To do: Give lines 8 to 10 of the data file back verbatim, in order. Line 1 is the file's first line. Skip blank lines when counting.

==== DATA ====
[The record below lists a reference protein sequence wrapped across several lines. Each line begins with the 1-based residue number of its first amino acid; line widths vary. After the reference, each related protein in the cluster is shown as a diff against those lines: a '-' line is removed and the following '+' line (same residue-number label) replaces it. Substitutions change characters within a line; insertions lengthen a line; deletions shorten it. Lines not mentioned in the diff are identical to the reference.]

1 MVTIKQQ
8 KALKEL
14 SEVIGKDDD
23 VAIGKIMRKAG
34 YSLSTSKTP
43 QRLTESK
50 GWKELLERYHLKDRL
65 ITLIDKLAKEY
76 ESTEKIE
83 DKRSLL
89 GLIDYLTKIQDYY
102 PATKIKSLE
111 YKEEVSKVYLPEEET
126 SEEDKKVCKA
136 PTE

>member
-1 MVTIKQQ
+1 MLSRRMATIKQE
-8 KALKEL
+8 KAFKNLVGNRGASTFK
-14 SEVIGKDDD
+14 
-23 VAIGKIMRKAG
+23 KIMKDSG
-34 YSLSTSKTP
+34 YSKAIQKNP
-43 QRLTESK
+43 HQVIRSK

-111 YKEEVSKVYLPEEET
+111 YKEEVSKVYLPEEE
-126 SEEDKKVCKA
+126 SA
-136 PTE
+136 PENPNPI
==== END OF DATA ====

50 GWKELLERYHLKDRL
65 ITLIDKLAKEY
76 ESTEKIE